With so much power on tap, it’s natural to think such a car had no business driving on the road and, indeed, only two Corvette ZL1s were sold through GM’s network of dealerships. At over $10,000 in 1969 (well over $72,000 today), it was more than twice as expensive as a standard Corvette Coupe making it probably not the best Corvette for the money even considering the insane output figures. Wealthy racers afforded to pay the $5,267.15 price tag of the ZL1 package and, as such, 94 ZL1 engines were made but it’s not known how many have survived the trials and tribulations of life at the tracks.
|0 to 60 mph||4.0 seconds|
|Quarter mile||12.1 seconds at 116 mph|
1988 Corvette Callaway Sledgehammer
Did you know that, for over two decades, a Corvette held the accolade of the fastest road-legal car in the world? It wasn’t, mind you, a standard Corvette but, just like any other modified ’Vette built by Reeves Callaway’s company, it could be bought through a Chevy dealer and serviced at one too. The car, appropriately named ’Sledgehammer, squashed Ferrari’s new F40, the previous speed king.
Officially, the F40 with its 473 horsepower twin-turbocharged V-8 was effortlessly capable of reaching 201 mph making it the first production car to break the 200 mph barrier. That same year, Porsche tuner Alois Ruf unveiled the CTR, a modified Porsche 911 that was said to go from naught to 60 mph in just 3.65 seconds, much quicker than the F40. With en empty stretch of the German Autobahn in front of it, the CTR was supposedly capable of reaching 213 mph or 2 mph more than the Porsche 918 Spyder.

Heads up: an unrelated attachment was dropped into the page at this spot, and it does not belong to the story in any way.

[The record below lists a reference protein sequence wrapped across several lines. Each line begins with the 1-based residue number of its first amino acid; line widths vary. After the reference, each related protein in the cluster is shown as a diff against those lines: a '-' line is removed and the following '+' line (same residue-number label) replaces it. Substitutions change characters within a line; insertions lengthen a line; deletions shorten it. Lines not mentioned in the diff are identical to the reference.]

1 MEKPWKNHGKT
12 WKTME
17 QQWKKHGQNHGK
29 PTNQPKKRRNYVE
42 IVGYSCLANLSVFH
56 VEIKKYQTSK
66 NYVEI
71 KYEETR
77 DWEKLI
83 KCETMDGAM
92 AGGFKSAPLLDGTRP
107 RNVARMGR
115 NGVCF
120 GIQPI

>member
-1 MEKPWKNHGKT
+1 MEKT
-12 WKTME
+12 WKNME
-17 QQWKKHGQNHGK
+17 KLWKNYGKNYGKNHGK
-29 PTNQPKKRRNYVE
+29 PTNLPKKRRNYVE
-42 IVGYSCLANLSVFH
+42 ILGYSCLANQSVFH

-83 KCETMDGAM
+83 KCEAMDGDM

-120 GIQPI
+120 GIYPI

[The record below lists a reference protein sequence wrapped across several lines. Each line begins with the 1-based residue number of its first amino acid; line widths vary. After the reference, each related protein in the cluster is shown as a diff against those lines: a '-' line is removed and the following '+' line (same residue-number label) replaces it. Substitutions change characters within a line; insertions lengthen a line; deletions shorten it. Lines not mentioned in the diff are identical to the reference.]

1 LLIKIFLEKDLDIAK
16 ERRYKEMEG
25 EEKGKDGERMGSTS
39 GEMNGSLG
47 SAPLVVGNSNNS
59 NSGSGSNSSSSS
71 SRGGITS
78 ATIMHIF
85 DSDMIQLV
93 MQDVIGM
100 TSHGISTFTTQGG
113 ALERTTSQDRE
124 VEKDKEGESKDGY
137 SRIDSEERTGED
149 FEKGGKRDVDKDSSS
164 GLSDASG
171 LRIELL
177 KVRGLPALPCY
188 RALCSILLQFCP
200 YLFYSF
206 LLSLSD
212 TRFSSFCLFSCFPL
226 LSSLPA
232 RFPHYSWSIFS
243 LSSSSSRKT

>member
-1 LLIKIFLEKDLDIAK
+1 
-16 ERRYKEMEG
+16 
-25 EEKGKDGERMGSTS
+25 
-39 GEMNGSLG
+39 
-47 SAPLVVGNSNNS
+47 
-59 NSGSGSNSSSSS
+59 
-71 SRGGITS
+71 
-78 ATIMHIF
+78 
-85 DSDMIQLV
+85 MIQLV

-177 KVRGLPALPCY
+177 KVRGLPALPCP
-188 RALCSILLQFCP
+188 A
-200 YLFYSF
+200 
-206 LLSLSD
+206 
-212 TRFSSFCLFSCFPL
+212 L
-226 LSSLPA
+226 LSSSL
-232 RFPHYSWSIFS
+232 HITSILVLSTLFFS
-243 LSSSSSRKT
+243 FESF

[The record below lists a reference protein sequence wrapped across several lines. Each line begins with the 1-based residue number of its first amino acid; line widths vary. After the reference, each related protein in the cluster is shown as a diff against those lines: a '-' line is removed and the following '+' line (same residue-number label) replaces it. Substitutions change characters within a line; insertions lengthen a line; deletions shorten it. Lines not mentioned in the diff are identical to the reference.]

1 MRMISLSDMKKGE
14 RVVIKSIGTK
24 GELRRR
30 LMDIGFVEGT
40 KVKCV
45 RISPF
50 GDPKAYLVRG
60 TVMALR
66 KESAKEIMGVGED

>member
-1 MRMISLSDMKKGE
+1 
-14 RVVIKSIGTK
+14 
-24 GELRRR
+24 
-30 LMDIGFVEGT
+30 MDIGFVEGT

The Ruf was road-legal, at least in native Germany where Ruf was and is registered as an independent manufacturer, and Road & Track’s 1987 group test proved it could exceed 210 mph. But the Sledgehammer could squash a Ruf too. In October 1988, a Callaway Corvette Sledgehammer was clocked at 254.7 mph.
With the bespoke Callaway Aerobody package in place that added downforce, improved suspension, bigger rims, and extra-grippy Goodyear rubber, the Sledgehammer just about kept itself in one piece when the 898 horsepower and 772 pound-feet of torque from the twin-turbocharged Nascar-spec engine was let loose.
|Horsepower||898 Horsepower @ 6,200 RPM|
|Torque||772.2 lb·ft @ 5,250 RPM|
|Top Speed||254.7 MPH|
|Acceleration (0-60 MPH)||3.9 Seconds|
1990-1995 Corvette ZR-1
It was in 1970 that Chevy first introduced the Corvette LT-1, the meatiest of all small-block C3s. With about 400 horsepower on tap, it could manage a quarter-mile run in just 14.2 seconds, impressive considering the arrival of stiffer emission laws. 20 years down the road, the Corvette C4 was finally made good. All it took was for GM to buy Lotus and, with the help of its engineers, develop the LT5 V-8 that ended up powering the high-performance ZR1 version.